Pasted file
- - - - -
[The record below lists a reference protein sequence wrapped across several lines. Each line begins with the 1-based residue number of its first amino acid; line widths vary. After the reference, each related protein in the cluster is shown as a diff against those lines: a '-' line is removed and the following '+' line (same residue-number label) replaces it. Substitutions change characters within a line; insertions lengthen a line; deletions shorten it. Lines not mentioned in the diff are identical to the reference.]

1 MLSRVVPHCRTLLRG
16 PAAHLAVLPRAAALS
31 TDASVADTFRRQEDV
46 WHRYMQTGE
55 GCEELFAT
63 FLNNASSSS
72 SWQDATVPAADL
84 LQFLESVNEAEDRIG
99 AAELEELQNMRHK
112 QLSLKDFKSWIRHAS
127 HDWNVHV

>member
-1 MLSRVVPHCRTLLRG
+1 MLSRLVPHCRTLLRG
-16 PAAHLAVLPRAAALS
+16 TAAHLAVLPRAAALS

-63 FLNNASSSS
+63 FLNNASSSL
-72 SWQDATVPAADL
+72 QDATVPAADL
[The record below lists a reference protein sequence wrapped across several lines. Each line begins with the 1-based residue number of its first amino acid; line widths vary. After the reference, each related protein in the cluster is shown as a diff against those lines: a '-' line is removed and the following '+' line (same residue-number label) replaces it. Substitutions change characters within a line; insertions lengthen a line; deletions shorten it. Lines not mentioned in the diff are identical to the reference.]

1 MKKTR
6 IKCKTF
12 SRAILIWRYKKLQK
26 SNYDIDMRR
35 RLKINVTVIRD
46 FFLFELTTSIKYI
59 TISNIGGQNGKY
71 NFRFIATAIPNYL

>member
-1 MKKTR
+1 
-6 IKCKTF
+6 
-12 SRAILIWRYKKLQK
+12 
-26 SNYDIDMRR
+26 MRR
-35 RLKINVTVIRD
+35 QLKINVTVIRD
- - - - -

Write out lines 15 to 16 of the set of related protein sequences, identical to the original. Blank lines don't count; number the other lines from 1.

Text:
+1 MLSRLVPHCRTLLRG
-16 PAAHLAVLPRAAALS